On the Today programme this morning John Humphrys repeated an ancient ideological trick of the right. He asked (1’24” in):
Why should the British taxpayer when they see that there’s not enough money for instance for hospitals or schools…why should they be expected to [spend on foreign aid]?
But why isn’t there enough money for schools and hospitals?
The answer, of course, is that the Tories have chosen to suppress spending on them. They could instead raise taxes to spend more on health: there’s a good economic case for taxing the moderately rich, and an even stronger one for taxing land more. Not doing so is a political choice.
And in the short-run there’s a case simply for borrowing to spend more on the NHS.
Whilst Humphrys was asking his question, others were reading reports that mortgage rates have fallen to a record low. They’ve done so in part because bond yields are near record lows. Government borrowing costs are negative in real terms: 20 year index-linked gilts yield minus 1.8 per cent, which means that for every £100 the government borrows today it need only repay £70 in today’s money. The simple maths of government debt means, therefore, that the government can both borrow more and reduce the ratio of debt to GDP over time.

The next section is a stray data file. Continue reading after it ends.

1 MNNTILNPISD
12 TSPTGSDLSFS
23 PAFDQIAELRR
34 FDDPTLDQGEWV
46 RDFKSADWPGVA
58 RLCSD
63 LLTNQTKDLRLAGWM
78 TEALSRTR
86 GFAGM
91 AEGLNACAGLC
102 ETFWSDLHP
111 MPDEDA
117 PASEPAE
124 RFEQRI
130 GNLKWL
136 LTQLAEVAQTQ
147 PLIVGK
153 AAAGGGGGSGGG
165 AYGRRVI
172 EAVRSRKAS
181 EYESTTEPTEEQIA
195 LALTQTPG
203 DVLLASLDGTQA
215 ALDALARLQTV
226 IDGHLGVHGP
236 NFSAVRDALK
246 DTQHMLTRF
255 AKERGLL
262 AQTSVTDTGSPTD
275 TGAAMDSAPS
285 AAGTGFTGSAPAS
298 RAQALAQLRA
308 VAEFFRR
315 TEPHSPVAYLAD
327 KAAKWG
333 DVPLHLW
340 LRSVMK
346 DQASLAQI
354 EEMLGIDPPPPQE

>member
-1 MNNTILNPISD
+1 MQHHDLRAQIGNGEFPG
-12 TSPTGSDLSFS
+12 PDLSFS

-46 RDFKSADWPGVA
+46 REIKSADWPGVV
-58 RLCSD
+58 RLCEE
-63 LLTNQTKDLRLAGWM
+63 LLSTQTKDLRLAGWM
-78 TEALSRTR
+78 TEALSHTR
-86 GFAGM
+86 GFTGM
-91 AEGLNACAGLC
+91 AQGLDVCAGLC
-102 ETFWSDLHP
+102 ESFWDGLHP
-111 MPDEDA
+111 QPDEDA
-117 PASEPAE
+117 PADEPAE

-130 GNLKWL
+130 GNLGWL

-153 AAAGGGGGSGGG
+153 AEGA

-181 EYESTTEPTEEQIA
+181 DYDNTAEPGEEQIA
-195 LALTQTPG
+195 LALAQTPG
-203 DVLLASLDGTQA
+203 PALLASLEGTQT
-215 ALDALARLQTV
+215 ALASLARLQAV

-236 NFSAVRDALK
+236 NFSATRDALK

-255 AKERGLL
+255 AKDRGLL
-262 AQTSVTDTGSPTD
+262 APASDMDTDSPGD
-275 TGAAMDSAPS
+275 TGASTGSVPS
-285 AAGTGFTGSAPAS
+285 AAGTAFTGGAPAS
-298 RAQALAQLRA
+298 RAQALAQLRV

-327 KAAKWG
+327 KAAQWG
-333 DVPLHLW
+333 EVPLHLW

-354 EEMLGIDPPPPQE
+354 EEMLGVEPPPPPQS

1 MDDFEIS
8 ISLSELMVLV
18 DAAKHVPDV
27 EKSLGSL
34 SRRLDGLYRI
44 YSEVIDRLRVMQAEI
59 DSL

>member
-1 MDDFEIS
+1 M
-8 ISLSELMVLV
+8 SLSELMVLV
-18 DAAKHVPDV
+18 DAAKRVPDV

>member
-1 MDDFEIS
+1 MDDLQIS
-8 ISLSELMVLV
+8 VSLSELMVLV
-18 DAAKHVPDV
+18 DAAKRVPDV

If it makes sense to borrow to buy an over-priced house, doesn’t it also make sense to borrow to build new hospitals?
That the government is not doing so on sufficient scale is a choice. The overworked doctors depicted in Channel 4’s Confessions of a junior doctor are the result of policy decisions.
Which is why Humphrys’ phrasing is so odd. Simply saying there is “not enough money” invites the more gullible listeners to think this is an unavoidable fact rather than a free choice.
This, of course, is an old trick. The rich and powerful have always wanted underlings to believe their preferences and interests are natural and immutable. Aristotle’s idea of natural inequality (which persists today), the Divine Right of Kings, defences of slavery, Thatcher’s talk of “there is no alternative” during the 1980s recession and bosses’ crocodile tears about “unavoidable” redundancies, all fit this pattern. It’s part of system (pdf) justification (pdf). And there’s never a shortage of lackeys to promote the myth. As the old hymn (written by a namesake of Mr Humphrys) went:
God made them high and lowly,
And ordered their estate.
The Tories would love voters to believe that underfunding of schools and hospitals is a necessary result of big government debt. But this is a lie. And Humphrys is helping to propagate it – like all stooges down the ages.